As water issues continue to take a backseat to climate change, new research finds groundwater depletion is causing parts of Beijing to sink by 11 centimeters (more than four inches) per year (1). This is not a unique phenomenon, Mexico City is sinking by as much as 28 centimeters per year. Our current water demands are placing huge demands on aquifers all around the world. At impact infrastructure we’ve been doing our own homework on groundwater depletion, to try and understand the sustainability of water policy across North America (we’ve only mapped the U.S. below). It’s not looking so good.
Using data from the USGS we’ve estimated (2) (3) county by county, if the United States is using its’ supply of groundwater sustainably. Everywhere on the above map that’s blue is in okay shape. Everywhere that’s not blue are varying degrees of completely not okay. Click the picture to open an interactive map on a new page. (Note that you have to be patient as the map and data take a while to load)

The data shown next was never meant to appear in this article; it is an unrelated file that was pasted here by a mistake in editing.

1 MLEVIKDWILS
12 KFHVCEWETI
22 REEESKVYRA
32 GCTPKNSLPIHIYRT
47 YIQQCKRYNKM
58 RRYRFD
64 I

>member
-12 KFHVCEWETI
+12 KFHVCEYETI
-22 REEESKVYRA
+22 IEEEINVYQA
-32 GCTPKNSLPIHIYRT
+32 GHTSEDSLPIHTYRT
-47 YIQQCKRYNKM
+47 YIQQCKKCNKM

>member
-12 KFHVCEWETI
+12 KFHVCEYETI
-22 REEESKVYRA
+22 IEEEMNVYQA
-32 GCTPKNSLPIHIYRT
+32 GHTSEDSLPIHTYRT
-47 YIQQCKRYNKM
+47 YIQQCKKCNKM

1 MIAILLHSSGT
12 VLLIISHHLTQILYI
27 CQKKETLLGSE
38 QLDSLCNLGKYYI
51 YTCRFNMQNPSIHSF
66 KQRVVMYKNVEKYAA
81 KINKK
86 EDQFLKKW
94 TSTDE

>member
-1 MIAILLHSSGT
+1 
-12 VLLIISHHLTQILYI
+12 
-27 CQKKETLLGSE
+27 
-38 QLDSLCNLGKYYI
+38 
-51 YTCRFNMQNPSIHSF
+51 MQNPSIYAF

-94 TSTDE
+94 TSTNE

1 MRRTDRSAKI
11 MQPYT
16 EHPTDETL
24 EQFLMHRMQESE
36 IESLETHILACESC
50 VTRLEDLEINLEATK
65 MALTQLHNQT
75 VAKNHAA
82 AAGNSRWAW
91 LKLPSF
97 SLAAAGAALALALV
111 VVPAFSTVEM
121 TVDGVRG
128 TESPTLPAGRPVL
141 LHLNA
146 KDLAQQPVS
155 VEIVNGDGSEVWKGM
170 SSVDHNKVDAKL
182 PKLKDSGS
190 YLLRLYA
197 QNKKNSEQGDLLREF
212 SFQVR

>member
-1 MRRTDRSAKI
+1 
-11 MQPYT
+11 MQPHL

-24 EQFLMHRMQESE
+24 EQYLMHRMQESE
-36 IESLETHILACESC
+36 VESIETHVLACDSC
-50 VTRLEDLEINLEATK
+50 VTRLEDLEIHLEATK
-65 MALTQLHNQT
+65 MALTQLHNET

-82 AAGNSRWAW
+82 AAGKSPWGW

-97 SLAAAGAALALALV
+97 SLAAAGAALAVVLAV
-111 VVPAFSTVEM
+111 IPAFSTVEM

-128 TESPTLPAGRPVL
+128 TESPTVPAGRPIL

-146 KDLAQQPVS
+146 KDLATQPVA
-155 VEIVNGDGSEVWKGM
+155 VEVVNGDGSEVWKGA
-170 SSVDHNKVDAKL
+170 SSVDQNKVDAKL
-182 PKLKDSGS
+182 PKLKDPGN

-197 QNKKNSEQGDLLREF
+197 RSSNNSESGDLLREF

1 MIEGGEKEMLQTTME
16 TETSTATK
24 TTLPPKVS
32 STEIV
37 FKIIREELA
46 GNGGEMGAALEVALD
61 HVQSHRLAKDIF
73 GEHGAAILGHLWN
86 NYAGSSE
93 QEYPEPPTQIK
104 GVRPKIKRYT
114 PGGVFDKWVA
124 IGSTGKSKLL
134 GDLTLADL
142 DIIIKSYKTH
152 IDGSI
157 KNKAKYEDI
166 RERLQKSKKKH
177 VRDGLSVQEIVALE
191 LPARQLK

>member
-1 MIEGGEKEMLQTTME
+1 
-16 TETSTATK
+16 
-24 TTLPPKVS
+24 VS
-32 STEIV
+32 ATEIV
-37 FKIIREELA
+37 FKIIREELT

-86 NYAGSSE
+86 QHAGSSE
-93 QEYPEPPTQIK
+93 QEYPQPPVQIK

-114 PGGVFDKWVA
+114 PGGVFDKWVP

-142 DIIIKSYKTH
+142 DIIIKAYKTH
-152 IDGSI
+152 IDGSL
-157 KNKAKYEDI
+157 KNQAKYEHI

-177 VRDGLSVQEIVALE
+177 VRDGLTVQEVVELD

Using this information, and a paper discussing the value of groundwater recharge (4) in urban environments, we’ve estimated the value of groundwater recharge across the continental United States and Canada.
“Groundwater supplies are a valuable resource … Urbanization, by increasing demand, reducing recharge, and increasing pollution, may increase the value of groundwater resources while at the same time decreasing aquifer capacity as well as groundwater stock. This paper models optimal groundwater use and determines the stock … values …”
The values are based on the recharge rates for each county, so the more unsustainable the water use, the higher the value of recharging aquifers is. The following map shows the value of groundwater recharge for each county in the continental United States.
Click on the map to open an interactive version in a new window. (Note that you have to be patient as the map and data take a while to load)
In the next post we’ll add in the stream-flow value of water to this groundwater value to show the overall social value of water by county.